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The Challenges to Nation-Building
in Afghanistan continues...
Afghans need to locate themselves in their social context and people need to be able to engage in face-to-face interactions. Informal village-level bodies are the
primary functioning structure of decision-making which still remain. In
some Islamic religious thoughts, the Shura (council or the jirga in pashto)
is considered the ideal model for governance. Such local governing bodies
also have functioned as advisory council formed to solve conflicts, resolve
disputes, or deliberate on decisions affecting the community.
Such councils are comprised of those whose opinions, negotiating skills and
knowledge of tribal and/or religious law are respected, usually including
elders, religious authorities and local influentials. Any head of the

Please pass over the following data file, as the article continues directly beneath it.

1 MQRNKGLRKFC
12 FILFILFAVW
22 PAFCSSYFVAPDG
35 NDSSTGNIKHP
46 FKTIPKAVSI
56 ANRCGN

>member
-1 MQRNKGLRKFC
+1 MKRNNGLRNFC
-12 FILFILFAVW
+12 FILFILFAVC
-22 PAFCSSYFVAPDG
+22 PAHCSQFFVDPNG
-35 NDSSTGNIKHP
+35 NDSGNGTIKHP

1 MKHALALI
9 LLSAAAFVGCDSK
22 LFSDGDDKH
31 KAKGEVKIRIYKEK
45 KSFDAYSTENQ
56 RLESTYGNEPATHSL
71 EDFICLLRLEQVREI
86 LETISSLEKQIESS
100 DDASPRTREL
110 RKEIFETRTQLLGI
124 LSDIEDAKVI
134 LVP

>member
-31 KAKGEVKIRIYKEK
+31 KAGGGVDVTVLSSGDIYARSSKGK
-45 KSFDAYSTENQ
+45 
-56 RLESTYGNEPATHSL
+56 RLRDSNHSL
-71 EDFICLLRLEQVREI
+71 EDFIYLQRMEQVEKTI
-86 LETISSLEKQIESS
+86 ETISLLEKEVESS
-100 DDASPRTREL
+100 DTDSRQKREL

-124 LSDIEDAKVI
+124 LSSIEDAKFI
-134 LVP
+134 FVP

household can attend a Shura and all parties attending the Shura are
allowed to speak. Unless the proper people are represented at the Shura, a
decision will not be made although and no one is vested with the ultimate
decision-making authority. The Shura can deal with problems or disputes
that arise within the community and also may deal with division of labour or resources where communal issues are concerned.
Though from outside such a system appear exploitative and corrupt,
yet it gives the people access to justice which they otherwise do not get.
Though the system is not democratic, the institutions are representative
of the local population and hence a critical resource for political and
physical reconstruction. All the political institutions currently
functioning in Afghanistan (regional, national, local and international)
should be fashioned into a cohesive framework. The tradition of Loya
Jirga has been utilized in Afghanistan in the post-Taleban period to
establish the transitional government and its leader, Hamid Karzai. The
necessity of incorporating such socio-political subsystems into the greater system is a major challenge.
To be continued...